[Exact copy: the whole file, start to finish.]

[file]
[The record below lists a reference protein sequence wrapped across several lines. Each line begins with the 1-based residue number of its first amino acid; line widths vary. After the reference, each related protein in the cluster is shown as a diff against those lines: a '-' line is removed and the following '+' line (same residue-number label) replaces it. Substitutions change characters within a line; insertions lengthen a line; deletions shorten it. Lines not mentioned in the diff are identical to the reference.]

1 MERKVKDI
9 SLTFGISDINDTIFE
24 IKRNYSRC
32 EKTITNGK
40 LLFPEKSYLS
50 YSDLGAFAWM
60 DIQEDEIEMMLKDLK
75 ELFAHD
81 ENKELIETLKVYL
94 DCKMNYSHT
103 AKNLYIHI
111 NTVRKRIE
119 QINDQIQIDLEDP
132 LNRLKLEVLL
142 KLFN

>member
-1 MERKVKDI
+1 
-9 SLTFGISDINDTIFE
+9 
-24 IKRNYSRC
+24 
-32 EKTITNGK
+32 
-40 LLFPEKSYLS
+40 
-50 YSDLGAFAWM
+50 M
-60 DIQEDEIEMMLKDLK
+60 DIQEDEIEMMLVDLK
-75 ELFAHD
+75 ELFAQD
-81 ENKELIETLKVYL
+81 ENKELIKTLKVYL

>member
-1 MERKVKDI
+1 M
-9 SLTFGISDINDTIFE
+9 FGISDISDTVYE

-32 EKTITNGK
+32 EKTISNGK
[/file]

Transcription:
[The record below lists a reference protein sequence wrapped across several lines. Each line begins with the 1-based residue number of its first amino acid; line widths vary. After the reference, each related protein in the cluster is shown as a diff against those lines: a '-' line is removed and the following '+' line (same residue-number label) replaces it. Substitutions change characters within a line; insertions lengthen a line; deletions shorten it. Lines not mentioned in the diff are identical to the reference.]

1 MERKVKDI
9 SLTFGISDINDTIFE
24 IKRNYSRC
32 EKTITNGK
40 LLFPEKSYLS
50 YSDLGAFAWM
60 DIQEDEIEMMLKDLK
75 ELFAHD
81 ENKELIETLKVYL
94 DCKMNYSHT
103 AKNLYIHI
111 NTVRKRIE
119 QINDQIQIDLEDP
132 LNRLKLEVLL
142 KLFN

>member
-1 MERKVKDI
+1 
-9 SLTFGISDINDTIFE
+9 
-24 IKRNYSRC
+24 
-32 EKTITNGK
+32 
-40 LLFPEKSYLS
+40 
-50 YSDLGAFAWM
+50 M
-60 DIQEDEIEMMLKDLK
+60 DIQEDEIEMMLVDLK
-75 ELFAHD
+75 ELFAQD
-81 ENKELIETLKVYL
+81 ENKELIKTLKVYL

>member
-1 MERKVKDI
+1 M
-9 SLTFGISDINDTIFE
+9 FGISDISDTVYE

-32 EKTITNGK
+32 EKTISNGK